Approaches to the Challenge
There are at least three different approaches for this challenge, and you may decide to use a different approach for each person involved.
Approach #1 Sadistic Book Peddler
If you know your friends well enough, you will know what topics and/or authors your friends despise. Therefore, you could torture them by giving them the books you know they hate most. Plus, you get the added pleasure of continually asking them how they’re enjoying the challenge book.
Approach #2 Altruistic Book Peddler
For some of your friends in this challenge, you may decide to be a good person and give them books you know they would love. There is nothing wrong with this approach. After all, you could use this approach to build-up a false sense of security by giving them happy books in the beginning, and then following that up by far more sadistic choices ;0)
Approach #3 Selfish Book Peddler
If you tend to have more eclectic taste in books than your friends, you’ve probably read titles that your pals have never heard of and/or would never bother to read. No doubt you have been desperately trying to find someone who has read at least one of the books that you have read. Well, guess what? The search is over. Now you can give that obscure book to one of your friends in the challenge and then you will finally have someone to talk to about the book =)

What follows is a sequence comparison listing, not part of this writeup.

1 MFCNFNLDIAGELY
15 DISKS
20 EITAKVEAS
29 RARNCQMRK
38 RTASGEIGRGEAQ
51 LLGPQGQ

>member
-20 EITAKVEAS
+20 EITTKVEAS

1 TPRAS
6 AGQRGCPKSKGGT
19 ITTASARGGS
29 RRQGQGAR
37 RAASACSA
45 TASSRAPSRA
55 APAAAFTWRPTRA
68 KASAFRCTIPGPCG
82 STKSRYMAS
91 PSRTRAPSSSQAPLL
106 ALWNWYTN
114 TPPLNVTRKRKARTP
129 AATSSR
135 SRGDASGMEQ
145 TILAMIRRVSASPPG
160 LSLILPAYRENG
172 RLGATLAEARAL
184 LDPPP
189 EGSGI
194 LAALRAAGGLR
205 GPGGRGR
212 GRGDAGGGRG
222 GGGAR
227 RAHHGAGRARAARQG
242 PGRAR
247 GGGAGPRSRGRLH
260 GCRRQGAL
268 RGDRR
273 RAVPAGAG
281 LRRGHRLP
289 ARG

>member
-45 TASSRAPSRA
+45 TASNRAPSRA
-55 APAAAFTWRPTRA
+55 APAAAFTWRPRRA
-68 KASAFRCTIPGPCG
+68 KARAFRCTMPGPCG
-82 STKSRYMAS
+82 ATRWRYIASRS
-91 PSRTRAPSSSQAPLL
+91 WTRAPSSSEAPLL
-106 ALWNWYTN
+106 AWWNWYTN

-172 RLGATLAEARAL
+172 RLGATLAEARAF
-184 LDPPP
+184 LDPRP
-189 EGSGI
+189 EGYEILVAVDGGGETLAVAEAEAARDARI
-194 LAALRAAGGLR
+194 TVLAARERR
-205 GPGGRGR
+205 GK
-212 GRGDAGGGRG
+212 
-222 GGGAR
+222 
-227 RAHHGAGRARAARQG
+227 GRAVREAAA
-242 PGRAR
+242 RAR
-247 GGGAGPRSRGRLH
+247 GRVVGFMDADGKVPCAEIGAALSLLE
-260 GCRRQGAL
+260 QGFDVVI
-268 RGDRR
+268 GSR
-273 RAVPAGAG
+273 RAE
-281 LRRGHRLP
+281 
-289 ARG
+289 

My Challenge Experiences so Far
To be honest, I just started this challenge with my best friend after he jokingly gave me a copy of The Ambassadors by Henry James .
Why did my friend select this particular novel?
When I was in my grad studies, my best friend remembers me complaining about the difficulties of getting into James’s rhythm and getting through his longer fiction. I do not necessarily dislike James’s writing, but my issues with his style are as follows:
- He can be VERY dry
- He can make a single sentence fill up an entire page AND still be grammatically correct (an impressive skill in practice, but it’s annoying to read)
- By time he actually gets to the point of the matter, you as the reader have already forgotten that point or you no longer care.
While I did enjoy James’s Turn of the Screw and “The Beast in the Jungle,” for the topics/themes addressed in his longer fiction (e.g., Portrait of a Lady and Wings of a Dove), I much prefer to read the works of his contemporary, Edith Wharton.
So now I have one year to read The Ambassadors.
It’s not a very long book – less than 400 pages. I told myself that I would read at least 20 pages a week to make myself get through the book at a leisurely pace. I’m reading several other more enjoyable titles at the moment, which I may have to use to reward/bribe myself just to get through James’s work.
My (revenge) approach to my fellow challenger – you guessed it! Sadistic book peddler! After my best friend’s endless diatribes about his disdain for Emily Dickinson, I think I know what book to get him first.
Enjoy your literary mayhem, everyone, and keep the challenge going!